The Carol Jenkins Barnett Family Trust donated $800,000 to an anti-cannabis group in Florida earlier this month. Jenkins Barnett was, until very recently, the chairwoman and president of Publix – a popular Florida grocery and pharmaceutical store chain. This is not the first donation Jenkins Barnett has made to Drug Free Florida, a conservative lobby group that is fighting to prevent the expansion of medical cannabis in the state.
Florida’s Current Cannabis Laws
Under Florida’s current “compassionate use” statute, qualified physicians may order low-THC cannabis for patients suffering from a very select set of conditions – namely cancer, muscle spasms, seizures, and terminal illnesses (where the patient is deemed to have 12 months or less to live).
These patients may possess strains containing 10% or more of CBD, and no more than 0.8% THC, although terminally ill patients may possess slightly higher THC strains. Patients may not cultivate their own cannabis, although there are only six state-licensed dispensaries operating in the entire state.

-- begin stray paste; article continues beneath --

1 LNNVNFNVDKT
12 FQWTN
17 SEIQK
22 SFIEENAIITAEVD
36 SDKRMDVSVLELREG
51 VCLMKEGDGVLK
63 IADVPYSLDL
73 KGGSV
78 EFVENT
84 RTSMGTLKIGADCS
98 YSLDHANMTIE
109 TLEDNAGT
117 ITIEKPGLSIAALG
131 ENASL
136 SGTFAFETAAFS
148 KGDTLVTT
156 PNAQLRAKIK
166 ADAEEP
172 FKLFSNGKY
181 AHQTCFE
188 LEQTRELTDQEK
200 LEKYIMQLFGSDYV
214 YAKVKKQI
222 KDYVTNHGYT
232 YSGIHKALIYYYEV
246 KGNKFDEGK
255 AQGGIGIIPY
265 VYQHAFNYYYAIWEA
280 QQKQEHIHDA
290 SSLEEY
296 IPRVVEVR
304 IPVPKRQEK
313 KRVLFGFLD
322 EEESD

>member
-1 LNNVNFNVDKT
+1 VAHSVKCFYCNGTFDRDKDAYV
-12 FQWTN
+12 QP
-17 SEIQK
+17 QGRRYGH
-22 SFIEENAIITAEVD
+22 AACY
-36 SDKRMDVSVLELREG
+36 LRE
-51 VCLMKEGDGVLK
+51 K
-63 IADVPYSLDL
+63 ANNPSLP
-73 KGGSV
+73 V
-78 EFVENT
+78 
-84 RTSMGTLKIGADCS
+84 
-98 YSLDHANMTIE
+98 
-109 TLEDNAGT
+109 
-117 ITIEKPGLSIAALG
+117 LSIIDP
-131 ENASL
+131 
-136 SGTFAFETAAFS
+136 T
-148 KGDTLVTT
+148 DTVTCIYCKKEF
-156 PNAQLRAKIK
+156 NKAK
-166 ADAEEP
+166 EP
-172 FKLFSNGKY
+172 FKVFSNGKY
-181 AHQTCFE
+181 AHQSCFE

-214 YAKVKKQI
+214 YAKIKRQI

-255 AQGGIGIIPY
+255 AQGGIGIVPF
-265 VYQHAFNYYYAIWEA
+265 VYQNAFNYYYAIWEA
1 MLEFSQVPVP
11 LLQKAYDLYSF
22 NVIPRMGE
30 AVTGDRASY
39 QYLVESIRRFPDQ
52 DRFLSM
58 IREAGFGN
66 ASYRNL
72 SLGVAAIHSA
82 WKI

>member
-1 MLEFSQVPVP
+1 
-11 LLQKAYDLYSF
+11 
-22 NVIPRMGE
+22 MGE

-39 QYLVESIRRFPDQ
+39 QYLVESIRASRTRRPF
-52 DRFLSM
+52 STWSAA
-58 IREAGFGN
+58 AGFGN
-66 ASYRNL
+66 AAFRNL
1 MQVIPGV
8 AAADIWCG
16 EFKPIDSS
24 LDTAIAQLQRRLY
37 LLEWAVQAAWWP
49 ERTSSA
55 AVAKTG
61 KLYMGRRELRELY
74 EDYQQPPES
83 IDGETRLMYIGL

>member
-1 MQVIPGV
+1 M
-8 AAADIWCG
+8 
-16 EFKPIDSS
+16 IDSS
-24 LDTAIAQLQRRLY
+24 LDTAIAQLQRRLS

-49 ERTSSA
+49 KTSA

However, the Florida Right to Medical Marijuana Initiative, Amendment 2 will be on the ballot this November. If voted in, Amendment 2 would allow medical cannabis access to patients with “debilitating medical conditions as determined by a licensed Florida physician.” The proposed initiative would require the Department of Health to register and regulate the production and distribution centers, and to issue patients and caregivers with identification cards.
Drug Free Florida is an anti-cannabis PAC with big backers. Sheldon Adelson, a Las Vegas casino magnate and right-wing financier, donated $5 million to the lobby back in 2014. Another prominent donor, Mel Sembler – a former US ambassador, real-estate magnate, and businessman – established a controversial drug treatment program for teens, which was terminated after allegations of abuse emerged and numerous patients won lawsuits against the program or settled out of court.
In 2014, Drug Free Florida shut down a similar ballot initiative, which failed at the voting booths by only 2.38% (Florida requires a supermajority vote of 60%). Jenkins Barnett donated $500,000 to the lobby at that time. Her current contribution, then, is simply a continuation of her already conservative stance on cannabis reform.